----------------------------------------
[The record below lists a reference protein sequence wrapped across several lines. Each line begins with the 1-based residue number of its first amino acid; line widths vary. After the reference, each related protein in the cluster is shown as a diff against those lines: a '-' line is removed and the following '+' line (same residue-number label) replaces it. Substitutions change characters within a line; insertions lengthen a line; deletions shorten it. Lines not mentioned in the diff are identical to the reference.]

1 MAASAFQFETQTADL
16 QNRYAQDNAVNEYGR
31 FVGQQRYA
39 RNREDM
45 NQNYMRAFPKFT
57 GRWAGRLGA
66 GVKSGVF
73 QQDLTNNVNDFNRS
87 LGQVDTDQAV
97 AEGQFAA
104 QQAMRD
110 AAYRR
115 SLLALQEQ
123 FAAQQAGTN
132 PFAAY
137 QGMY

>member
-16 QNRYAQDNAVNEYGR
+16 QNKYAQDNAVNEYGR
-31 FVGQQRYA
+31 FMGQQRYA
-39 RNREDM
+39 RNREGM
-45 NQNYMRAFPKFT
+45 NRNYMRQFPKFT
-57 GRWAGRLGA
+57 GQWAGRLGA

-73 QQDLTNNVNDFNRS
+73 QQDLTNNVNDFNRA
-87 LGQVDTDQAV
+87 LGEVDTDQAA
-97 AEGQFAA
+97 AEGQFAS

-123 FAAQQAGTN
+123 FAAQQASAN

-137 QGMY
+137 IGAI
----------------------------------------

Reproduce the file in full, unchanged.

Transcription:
[The record below lists a reference protein sequence wrapped across several lines. Each line begins with the 1-based residue number of its first amino acid; line widths vary. After the reference, each related protein in the cluster is shown as a diff against those lines: a '-' line is removed and the following '+' line (same residue-number label) replaces it. Substitutions change characters within a line; insertions lengthen a line; deletions shorten it. Lines not mentioned in the diff are identical to the reference.]

1 MAASAFQFETQTADL
16 QNRYAQDNAVNEYGR
31 FVGQQRYA
39 RNREDM
45 NQNYMRAFPKFT
57 GRWAGRLGA
66 GVKSGVF
73 QQDLTNNVNDFNRS
87 LGQVDTDQAV
97 AEGQFAA
104 QQAMRD
110 AAYRR
115 SLLALQEQ
123 FAAQQAGTN
132 PFAAY
137 QGMY

>member
-16 QNRYAQDNAVNEYGR
+16 QNKYAQDNAVNEYGR
-31 FVGQQRYA
+31 FMGQQRYA
-39 RNREDM
+39 RNREGM
-45 NQNYMRAFPKFT
+45 NRNYMRQFPKFT
-57 GRWAGRLGA
+57 GQWAGRLGA

-73 QQDLTNNVNDFNRS
+73 QQDLTNNVNDFNRA
-87 LGQVDTDQAV
+87 LGEVDTDQAA
-97 AEGQFAA
+97 AEGQFAS

-123 FAAQQAGTN
+123 FAAQQASAN

-137 QGMY
+137 IGAI